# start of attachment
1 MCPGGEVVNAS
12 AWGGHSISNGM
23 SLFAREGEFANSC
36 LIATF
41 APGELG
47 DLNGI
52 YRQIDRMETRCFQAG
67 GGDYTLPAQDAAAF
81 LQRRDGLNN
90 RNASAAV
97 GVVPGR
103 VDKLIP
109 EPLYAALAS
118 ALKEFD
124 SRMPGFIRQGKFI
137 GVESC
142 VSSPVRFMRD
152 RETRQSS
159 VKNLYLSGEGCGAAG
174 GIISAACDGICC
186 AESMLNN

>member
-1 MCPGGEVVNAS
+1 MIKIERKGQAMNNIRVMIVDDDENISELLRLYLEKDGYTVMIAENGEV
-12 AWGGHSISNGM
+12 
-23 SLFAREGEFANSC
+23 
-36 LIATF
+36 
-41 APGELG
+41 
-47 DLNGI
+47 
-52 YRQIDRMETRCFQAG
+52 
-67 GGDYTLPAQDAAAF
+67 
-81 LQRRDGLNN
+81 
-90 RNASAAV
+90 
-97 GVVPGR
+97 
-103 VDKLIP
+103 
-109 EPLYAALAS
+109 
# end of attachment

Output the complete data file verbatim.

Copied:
1 MCPGGEVVNAS
12 AWGGHSISNGM
23 SLFAREGEFANSC
36 LIATF
41 APGELG
47 DLNGI
52 YRQIDRMETRCFQAG
67 GGDYTLPAQDAAAF
81 LQRRDGLNN
90 RNASAAV
97 GVVPGR
103 VDKLIP
109 EPLYAALAS
118 ALKEFD
124 SRMPGFIRQGKFI
137 GVESC
142 VSSPVRFMRD
152 RETRQSS
159 VKNLYLSGEGCGAAG
174 GIISAACDGICC
186 AESMLNN

>member
-1 MCPGGEVVNAS
+1 MIKIERKGQAMNNIRVMIVDDDENISELLRLYLEKDGYTVMIAENGEV
-12 AWGGHSISNGM
+12 
-23 SLFAREGEFANSC
+23 
-36 LIATF
+36 
-41 APGELG
+41 
-47 DLNGI
+47 
-52 YRQIDRMETRCFQAG
+52 
-67 GGDYTLPAQDAAAF
+67 
-81 LQRRDGLNN
+81 
-90 RNASAAV
+90 
-97 GVVPGR
+97 
-103 VDKLIP
+103 
-109 EPLYAALAS
+109 